The American Association of Orthodontists recommends that all children see an orthodontist by at least age seven and sooner if something is obviously wrong before age seven. Fortunately, most young patients don't need anything more than observation while the permanent teeth are growing into place.

Many young patients have problems, which will not, or should not wait. Most orthodontic problems are inherited and cannot be totally prevented; however something can usually be done before these problems become more difficult and more expensive to manage.

It is advisable to consult with an orthodontist prior to having your dentist remove any baby teeth or permanent teeth. To ensure the best overall dental and facial development, all patients should have an orthodontic consultation sometime between the ages of four and seven.

Dr. Bock offers early examinations and observation consultations. Contact us to schedule a complimentary consultation.

Classifications of Teeth

The classification of bites is divided into three main categories: Class I, II, and III. This classification refers to the position of the first molars, and how they fit together.

Class I
Class I is a normal relationship between the upper teeth, lower teeth and jaws or balanced bite.


Class I normal



Class I crowding

 

Class I spacing
 

 

Class II
Class II is where the lower first molar is posterior (or more towards the back of the mouth) than the upper first molar. In this abnormal relationship, the upper front teeth and jaw project further forward than the lower teeth and jaw. There is a convex appearance in profile with a receding chin and lower lip. Class II problems can be due to insufficient growth of the lower jaw, an over growth of the upper jaw or a combination of the two. In many cases, Class II problems are genetically inherited and can be aggravated by environmental factors such as finger sucking. Class II problems are treated via growth redirection to bring the upper teeth, lower teeth and jaws into harmony.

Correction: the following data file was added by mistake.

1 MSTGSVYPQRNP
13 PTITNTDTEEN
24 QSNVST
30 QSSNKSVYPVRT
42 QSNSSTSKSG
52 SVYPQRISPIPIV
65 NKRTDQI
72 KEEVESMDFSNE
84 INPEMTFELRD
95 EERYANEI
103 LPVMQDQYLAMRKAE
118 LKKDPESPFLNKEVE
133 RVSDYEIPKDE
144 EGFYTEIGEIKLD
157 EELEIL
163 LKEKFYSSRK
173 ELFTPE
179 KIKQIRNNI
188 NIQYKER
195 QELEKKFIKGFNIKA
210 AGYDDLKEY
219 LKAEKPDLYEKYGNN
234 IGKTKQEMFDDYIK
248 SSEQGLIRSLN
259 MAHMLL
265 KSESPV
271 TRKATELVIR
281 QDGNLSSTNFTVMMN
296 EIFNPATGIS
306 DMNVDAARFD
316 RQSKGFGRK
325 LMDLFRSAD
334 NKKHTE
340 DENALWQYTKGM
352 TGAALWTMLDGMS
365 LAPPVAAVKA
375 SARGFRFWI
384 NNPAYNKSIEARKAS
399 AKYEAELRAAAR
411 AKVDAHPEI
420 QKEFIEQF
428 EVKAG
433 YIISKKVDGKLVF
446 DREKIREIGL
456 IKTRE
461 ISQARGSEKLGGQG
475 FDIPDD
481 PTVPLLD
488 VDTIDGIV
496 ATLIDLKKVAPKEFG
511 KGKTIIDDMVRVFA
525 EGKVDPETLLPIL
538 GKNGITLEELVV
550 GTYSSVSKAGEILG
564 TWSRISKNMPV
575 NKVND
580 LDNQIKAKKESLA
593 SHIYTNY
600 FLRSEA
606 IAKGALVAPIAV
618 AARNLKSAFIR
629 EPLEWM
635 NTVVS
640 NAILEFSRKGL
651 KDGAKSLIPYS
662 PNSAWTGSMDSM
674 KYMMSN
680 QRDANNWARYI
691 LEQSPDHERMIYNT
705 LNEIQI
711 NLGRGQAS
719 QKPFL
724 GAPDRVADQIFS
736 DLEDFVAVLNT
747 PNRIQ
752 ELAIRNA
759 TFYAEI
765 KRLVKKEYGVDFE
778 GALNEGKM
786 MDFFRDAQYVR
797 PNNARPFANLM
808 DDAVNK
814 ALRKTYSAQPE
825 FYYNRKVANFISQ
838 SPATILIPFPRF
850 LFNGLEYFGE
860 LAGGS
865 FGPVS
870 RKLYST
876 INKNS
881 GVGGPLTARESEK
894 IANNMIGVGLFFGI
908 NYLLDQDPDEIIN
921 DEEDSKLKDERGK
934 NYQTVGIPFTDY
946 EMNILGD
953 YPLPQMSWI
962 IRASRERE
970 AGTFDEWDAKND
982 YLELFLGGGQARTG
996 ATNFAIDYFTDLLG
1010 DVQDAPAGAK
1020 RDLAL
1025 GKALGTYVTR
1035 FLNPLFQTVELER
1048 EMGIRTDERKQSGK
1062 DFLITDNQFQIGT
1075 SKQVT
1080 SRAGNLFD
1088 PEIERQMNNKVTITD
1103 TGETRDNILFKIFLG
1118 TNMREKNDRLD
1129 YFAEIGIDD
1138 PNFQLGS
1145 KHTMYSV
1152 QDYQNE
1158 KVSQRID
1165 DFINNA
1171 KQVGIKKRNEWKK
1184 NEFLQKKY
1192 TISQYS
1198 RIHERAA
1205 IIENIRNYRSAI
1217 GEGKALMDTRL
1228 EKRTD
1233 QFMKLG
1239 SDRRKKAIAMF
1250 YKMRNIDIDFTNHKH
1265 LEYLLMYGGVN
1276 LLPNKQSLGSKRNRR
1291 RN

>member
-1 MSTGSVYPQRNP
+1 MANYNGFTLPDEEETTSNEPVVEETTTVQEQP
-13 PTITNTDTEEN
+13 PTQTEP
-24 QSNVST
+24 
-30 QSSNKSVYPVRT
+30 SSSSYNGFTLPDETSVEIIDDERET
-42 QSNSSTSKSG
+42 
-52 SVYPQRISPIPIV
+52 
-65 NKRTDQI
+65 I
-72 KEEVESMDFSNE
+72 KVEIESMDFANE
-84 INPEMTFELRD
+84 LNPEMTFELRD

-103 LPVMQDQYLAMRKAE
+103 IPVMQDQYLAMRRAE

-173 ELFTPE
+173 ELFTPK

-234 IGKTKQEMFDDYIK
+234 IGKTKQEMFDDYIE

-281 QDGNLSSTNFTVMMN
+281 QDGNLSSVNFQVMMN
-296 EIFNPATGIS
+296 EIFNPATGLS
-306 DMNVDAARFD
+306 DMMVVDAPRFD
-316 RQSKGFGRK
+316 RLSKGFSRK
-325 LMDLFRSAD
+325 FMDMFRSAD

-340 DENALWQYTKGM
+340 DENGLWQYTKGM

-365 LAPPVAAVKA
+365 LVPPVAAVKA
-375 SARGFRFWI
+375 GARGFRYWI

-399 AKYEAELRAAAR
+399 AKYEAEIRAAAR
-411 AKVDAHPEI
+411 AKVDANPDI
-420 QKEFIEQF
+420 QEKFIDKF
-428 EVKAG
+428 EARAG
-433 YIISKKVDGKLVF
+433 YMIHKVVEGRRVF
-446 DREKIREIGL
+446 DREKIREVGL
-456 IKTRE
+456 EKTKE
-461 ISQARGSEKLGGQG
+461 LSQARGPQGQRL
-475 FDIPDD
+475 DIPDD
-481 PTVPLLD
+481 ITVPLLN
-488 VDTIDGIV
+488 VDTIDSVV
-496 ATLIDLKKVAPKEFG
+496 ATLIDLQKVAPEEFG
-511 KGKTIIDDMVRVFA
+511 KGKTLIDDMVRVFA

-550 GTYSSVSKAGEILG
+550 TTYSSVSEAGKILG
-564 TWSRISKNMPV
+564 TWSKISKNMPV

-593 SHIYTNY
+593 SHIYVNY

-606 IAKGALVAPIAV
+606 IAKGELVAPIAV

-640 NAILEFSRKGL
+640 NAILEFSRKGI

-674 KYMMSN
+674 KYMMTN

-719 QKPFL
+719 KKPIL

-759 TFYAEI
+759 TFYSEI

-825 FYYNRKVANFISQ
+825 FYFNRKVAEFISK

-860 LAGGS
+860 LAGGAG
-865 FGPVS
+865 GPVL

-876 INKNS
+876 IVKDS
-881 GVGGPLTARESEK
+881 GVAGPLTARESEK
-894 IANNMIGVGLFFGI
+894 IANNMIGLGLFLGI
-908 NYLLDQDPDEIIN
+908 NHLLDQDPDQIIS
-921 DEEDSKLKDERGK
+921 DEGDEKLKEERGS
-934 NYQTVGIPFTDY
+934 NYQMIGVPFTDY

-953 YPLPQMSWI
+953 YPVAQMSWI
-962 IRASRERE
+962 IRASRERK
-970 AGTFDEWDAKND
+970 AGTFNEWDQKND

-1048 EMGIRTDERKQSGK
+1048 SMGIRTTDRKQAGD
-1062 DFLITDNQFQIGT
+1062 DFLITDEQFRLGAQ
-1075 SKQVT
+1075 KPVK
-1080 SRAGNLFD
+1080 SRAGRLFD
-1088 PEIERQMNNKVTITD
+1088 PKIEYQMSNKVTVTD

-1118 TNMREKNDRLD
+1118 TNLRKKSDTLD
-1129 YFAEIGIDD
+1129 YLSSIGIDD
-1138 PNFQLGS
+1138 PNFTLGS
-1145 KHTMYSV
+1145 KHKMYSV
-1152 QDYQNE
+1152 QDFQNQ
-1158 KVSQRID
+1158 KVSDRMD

Class II division 1

 
 
Class II division 2

 

 

Class III
Class III is where the lower first molar is anterior (or more towards the front of the mouth) than the upper first molar. In this abnormal relationship, the lower teeth and jaw project further forward than the upper teeth and jaws. There is a concave appearance in profile with a prominent chin. Class III problems are usually due to an overgrowth in the lower jaw, undergrowth of the upper jaw or a combination of the two. Like Class II problems, they can be genetically inherited. Class III problems are usually treated via surgical correction of one or both jaws.

 
Class III functional or dental

 
 
Class III skeletal

 

 

Orthodontic Problems

 
Overjet
Upper front teeth protrude


 
 
Deep bite
Upper front teeth cover lower front teeth too much

 
 
Underbite
Lower front teeth protrude


 
 
Open bite
Back teeth are together with space between the front teeth


 

Crowding
Upper and/or lower teeth are crowded


 

Excess Spacing
There is excess space between teeth


 

Mid-Line Misalignment
Mid-lines of upper and lower arches do not line up

 

Crossbite
Upper back teeth fit inside lower teeth

Phases of Treatment

Phase I: Treatment usually takes 12 to 18 months and is done between the ages of 7-9. A variety of appliances may be used to correct specific problems.

Maintenance / Recall Phase: During the time between the first and second phase the patient will be seen every few months per year. This is to monitor the eruption of the permanent teeth and exfoliation of primary teeth.

Phase II (if required): During the first phase of treatment Dr. Bock has no control over 16 unerupted permanent teeth. If they grow in and problems still exist, further treatment, known as Phase II, will be required. A separate fee will be quoted at that time. Treatment usually takes 12-24 months.

Full Treatment: If you decide to wait, treatment will be started when all permanent teeth have erupted. Full treatment usually takes 18-30 months. The length of treatment depends on the severity of malocclusion and orthodontic problems.

Proper Braces Care and Brushing Techniques

Brushing and flossing your teeth can be challenging when wearing braces but it is extremely important that you do both consistently and thoroughly.

 
 
 


Foods to Avoid During Treatment: Eating proper foods and minimizing sugar intake are essential during orthodontic treatment. Your braces can be damaged by eating hard, sticky, and chewy foods.

  • Hard foods : Nuts, Candy, Hard Pretzels